1 July 2020
The two sister ships, ' Willem Barentsz' and 'Willem de Vlamingh', were built by Strategic Marine Shipyard (Vietnam), while Rederij Doeksen completed the final outfit and commissioning.
With a functional area within a UNESCO World Heritage Site (The Wadden Sea), the main focus for Rederij Doeksen, led by its managing director Paul Melles was on reducing the environmental impact of the vessel operation. BMT supported this ambition and provided the technical solution to reduce NOx, CO2, and noise while increasing the efficiency of the design to achieve lower operational costs.
In commissioning, the operators considered different new build options to support the increased traffic between Harlingen and Terschelling. They selected the medium-speed aluminium catamaran platform for the significant fuel consumption reduction compared to an equivalent monohull.
Having considered these requirements together with the specificity of the route, BMT developed the ship full detail design.
Sylvain Julien, Director of Naval Architecture at Specialised Ship Design, BMT, commented:
“The development of a full aluminium vessel to meet national rules that typically assumes steel construction has, as always, been a challenge. Despite this, the end result demonstrates the benefits in terms of low power consumption, and specifically for Rederij Doeksen’s operation, the low operating draft”.
The hull form development followed a multi-design criteria optimisation approach to account for the many constraints on the projects, such as integration of the LNG containment systems and shallow water operation while offering the lowest possible power requirement across the ferry's operational range. BMT carried out a series of shallow and deep water model testing to validate the design.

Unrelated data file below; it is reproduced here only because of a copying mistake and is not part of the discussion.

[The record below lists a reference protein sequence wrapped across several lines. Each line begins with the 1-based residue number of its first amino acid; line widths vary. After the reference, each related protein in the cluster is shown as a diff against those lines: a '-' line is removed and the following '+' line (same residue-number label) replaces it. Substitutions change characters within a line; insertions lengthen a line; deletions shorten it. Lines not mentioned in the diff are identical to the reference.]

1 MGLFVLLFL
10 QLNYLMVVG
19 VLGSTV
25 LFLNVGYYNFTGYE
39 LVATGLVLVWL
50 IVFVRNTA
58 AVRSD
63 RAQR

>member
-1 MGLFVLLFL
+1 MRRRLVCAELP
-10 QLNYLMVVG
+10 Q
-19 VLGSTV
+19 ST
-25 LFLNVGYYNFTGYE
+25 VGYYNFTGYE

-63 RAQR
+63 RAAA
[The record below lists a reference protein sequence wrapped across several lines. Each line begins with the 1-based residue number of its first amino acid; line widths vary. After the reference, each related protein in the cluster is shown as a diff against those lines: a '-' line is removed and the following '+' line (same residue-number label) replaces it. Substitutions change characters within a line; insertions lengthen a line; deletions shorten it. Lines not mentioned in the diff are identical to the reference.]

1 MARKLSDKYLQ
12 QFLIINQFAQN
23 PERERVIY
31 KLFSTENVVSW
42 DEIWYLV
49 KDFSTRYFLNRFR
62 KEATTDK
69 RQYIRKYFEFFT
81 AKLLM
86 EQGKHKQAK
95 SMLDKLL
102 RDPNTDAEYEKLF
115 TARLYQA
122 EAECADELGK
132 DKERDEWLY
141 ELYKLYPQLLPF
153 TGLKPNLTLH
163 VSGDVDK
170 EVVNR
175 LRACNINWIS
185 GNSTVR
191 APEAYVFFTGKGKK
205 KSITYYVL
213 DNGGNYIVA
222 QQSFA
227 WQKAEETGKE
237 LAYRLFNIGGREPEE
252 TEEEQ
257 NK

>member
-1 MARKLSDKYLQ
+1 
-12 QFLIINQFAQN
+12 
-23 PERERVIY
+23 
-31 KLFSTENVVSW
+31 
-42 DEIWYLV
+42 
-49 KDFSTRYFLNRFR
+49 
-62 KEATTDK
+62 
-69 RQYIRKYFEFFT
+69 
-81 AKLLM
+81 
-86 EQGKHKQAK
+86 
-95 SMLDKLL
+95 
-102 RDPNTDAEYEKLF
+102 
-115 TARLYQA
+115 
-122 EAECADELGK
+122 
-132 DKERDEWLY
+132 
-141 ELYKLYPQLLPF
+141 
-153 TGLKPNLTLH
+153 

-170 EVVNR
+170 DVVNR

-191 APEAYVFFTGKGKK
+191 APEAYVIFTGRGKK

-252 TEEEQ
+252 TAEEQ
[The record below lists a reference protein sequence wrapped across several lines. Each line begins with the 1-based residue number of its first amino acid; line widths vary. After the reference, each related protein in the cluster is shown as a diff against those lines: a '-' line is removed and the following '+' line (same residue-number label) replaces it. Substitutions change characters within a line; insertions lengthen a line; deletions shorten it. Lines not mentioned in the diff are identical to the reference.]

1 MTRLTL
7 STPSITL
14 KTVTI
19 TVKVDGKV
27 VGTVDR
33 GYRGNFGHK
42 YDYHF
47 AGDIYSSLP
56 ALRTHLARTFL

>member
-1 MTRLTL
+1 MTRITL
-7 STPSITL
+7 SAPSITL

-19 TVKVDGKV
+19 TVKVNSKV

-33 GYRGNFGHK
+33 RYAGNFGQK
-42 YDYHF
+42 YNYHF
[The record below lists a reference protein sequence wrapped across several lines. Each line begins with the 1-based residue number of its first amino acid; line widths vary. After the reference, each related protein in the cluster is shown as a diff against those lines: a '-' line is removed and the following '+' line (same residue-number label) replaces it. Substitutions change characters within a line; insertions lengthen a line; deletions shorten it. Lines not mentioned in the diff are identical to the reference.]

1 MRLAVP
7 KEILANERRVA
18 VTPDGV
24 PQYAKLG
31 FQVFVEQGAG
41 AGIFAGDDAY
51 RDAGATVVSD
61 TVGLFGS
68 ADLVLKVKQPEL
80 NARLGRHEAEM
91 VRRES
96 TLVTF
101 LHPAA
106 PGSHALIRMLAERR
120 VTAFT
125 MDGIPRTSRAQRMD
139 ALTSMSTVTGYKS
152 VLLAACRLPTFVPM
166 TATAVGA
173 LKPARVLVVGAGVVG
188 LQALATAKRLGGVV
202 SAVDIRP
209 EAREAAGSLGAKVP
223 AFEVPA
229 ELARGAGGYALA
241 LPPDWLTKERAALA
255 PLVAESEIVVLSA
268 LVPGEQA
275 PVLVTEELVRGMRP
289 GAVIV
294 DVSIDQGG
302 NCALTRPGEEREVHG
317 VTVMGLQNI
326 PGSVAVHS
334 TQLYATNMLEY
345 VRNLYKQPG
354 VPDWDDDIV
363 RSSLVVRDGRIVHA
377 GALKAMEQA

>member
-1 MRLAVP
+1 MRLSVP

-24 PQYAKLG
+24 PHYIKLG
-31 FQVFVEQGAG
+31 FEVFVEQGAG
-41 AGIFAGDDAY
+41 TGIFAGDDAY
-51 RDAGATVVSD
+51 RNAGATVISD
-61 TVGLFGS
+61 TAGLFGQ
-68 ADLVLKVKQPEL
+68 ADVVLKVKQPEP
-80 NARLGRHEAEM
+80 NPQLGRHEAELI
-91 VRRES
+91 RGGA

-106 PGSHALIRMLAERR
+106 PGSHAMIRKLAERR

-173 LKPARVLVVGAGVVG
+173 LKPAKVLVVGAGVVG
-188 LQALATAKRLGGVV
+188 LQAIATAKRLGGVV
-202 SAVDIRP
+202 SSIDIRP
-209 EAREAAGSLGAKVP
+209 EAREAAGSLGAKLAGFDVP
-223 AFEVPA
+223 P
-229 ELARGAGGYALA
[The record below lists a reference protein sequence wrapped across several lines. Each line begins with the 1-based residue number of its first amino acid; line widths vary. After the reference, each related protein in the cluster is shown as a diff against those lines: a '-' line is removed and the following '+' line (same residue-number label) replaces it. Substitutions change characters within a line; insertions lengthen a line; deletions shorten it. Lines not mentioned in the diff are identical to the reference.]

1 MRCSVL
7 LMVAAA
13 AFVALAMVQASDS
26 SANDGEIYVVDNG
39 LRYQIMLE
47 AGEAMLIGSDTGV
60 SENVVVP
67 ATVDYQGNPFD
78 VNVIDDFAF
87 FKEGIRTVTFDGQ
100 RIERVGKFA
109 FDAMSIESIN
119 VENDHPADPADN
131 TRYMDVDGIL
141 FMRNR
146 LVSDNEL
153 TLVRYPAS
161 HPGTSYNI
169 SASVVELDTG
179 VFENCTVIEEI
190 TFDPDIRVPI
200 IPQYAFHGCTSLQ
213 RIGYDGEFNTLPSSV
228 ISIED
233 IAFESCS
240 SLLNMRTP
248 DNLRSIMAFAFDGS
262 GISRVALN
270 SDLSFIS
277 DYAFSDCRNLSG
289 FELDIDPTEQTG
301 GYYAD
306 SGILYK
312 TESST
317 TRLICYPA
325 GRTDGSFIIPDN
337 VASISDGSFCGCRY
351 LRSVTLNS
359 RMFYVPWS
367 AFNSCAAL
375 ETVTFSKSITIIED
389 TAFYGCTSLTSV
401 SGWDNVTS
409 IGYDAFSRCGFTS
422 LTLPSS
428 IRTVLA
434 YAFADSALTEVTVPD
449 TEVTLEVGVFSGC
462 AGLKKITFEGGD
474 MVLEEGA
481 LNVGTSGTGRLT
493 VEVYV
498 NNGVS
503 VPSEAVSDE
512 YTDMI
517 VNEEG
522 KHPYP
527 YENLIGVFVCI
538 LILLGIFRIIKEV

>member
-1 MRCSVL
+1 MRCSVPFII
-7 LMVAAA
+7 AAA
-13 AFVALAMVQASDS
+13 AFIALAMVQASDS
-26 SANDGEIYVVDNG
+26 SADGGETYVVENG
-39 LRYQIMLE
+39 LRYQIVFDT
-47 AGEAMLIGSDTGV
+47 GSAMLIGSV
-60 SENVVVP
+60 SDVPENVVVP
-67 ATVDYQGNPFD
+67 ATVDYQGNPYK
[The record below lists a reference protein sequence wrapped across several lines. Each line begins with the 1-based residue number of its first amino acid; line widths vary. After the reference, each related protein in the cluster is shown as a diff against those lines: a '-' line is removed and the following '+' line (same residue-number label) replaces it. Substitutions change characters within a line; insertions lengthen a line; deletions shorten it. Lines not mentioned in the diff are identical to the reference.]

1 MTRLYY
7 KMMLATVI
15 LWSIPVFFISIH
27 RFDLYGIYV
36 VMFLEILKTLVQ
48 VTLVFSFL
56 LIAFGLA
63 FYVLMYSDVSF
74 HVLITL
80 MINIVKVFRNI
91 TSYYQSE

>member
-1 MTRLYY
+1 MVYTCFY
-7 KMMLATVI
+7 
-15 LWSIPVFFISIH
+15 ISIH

The low power requirement confirmed through this work also bolstered Rederij Doeksen's decision to use LNG as the vessel's sole fuel. Mr Melles authorised the technology review part of the newbuild project pointed towards LNG being the "most practical, reliable and clean energy source" for the route.
The propulsion system selected is based on the new MTU pure gas engines that provide fuel efficiency and sustainability with no marine gas oils required for operation (unlike the more common dual-fuel machines). The IMO Tier III and EU stage V compliant engines each deliver 1,500 kW and drive the VETH VZ contra-rotative unit to achieve a service speed of 14 knots.
The vessel design integrates other features to enhance its green credentials and reduce emissions and operational costs. Aside from the LNG used for the main propulsion and boilers, BMT and Rederij Doeksen paid particular attention to minimising energy consumption and reducing generator set sizing. Energy-saving features include a waste heat recovery and battery system to power the vessel bow thrusters and provide peak shaving capabilities.
The 70m Doeksen ferry includes; maximum capacity of 600 passengers, 66 cars, 120m truck lane, and six crew members. The vessel operates at a service speed of 14 knots.
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